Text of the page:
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Last Living Member of Original Navy SEAL Team Turns 94, Shares WWII Stories Only He Can Tell

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Surrounded by friends and former colleagues, World War II veteran and retired firefighter William “Bill” Dawson celebrated his 94th birthday with a grin on his face and a story to tell.

Dawson is the last living member of the first-ever U.S. Navy SEAL team, an elite 10-man special operations team that was called to dangerous and top-secret missions.

Dawson and his teammates were known as Frogmen, as the term SEALs had not yet come into play.

“There was no such thing as SEALs, so Frogmen seemed like an appropriate name,” Dawson told CBS News.

Dawson, from Washington, D.C., was only 17 years old when he joined the Navy. He served in the Pacific arena from 1943 to 1945, traveling between Japan, Papua New Guinea, Boreno and other Pacific islands.

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In those two years, Dawson and his teammates would experience missions unlike anything else, and while the men were instructed not to keep any record of where they went or what they did, Dawson recorded a bit of information anyway.

Dawson recalled that he almost was not a part of the Frogmen because he missed the application deadline. But determined, and a bit rebellious, he crawled through a window and quickly filled out an application anyway and turned it in.

His antics worked, and Dawson was eventually chosen to be a part of the elite, 10-man group.



“They couldn’t tell us a whole lot about it. Because everything was top-secret,” Dawson said. “But one thing they did tell us, was that you learned to blow things up.”

Dawson took photos, kept a diary, collected newspaper clippings and old Japanese war propaganda, a rare collection of information from his time in the Pacific arena.

Many of Dawson’s missions were life-threatening, but he and his teammates faced each situation with courage.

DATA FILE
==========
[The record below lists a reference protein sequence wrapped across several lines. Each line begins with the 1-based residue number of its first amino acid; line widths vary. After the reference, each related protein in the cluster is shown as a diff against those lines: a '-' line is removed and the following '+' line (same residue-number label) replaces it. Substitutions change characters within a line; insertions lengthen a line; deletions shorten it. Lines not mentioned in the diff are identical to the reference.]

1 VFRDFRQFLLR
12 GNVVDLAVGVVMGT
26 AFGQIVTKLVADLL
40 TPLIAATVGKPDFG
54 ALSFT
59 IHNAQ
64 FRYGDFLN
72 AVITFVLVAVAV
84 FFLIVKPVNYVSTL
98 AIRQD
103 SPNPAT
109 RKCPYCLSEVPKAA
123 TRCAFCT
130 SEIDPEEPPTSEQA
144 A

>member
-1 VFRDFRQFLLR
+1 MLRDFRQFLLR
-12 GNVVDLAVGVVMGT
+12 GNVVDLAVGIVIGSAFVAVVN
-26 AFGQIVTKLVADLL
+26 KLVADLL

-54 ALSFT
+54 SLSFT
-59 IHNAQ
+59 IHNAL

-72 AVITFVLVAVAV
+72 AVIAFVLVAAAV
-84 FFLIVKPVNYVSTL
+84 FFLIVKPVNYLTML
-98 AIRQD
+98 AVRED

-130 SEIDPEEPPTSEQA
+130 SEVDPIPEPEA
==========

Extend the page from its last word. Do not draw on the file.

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“Of course I was scared,” the veteran said. “Anybody tells you they wasn’t scared, I’ll call them a liar.”

Dawson said feeling afraid is natural, but it is how you respond in the face of fear that matters most.

Dawson and his fellow frogs shared a tight-knit bond and kept in touch even after their deployment ended. But now, as the last team member alive, Dawson cannot reminisce quite like he used to.

“You have to talk to somebody that was there. And I don’t have anybody that was there,” he said. “They’re all gone.”

After his time in the Navy, Dawson took on another risky job as a firefighter in Washington, D.C. for over 20 years.

He still meets up with his fellow retired colleagues, a group of firefighters he admires much like his frogman counterparts.

“Great group of men,” Dawson said of the retired firefighters. “Same way in the fire department as in the SEALs. It’s teamwork. As long as you got teamwork, you got a company.”

Dawson is also a published author, writing “Before They Were SEALs They Were Frogs,” which was released in 2015.

The book details Dawson’s time in the military, a treasure trove of information for those of us who will never know what it was like to walk in his shoes.

Dawson said he is proud of today’s Navy SEALs and how far they have come.

“There’s nothing they can’t do. No place they won’t go,” Dawson said.

Happy Birthday, Frogman — thank you for your service.

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A graduate of Grand Canyon University, Kim Davis has been writing for The Western Journal since 2015, focusing on lifestyle stories.
Kim Davis began writing for The Western Journal in 2015. Her primary topics cover family, faith, and women. She has experience as a copy editor for the online publication Thoughtful Women. Kim worked as an arts administrator for The Phoenix Symphony, writing music education curriculum and leading community engagement programs throughout the region. She holds a degree in music education from Grand Canyon University with a minor in eating tacos.
Birthplace
Page, Arizona
Education
Bachelor of Science in Music Education
Location
Phoenix, Arizona
Languages Spoken
English
Topics of Expertise
Lifestyle & Human Interest




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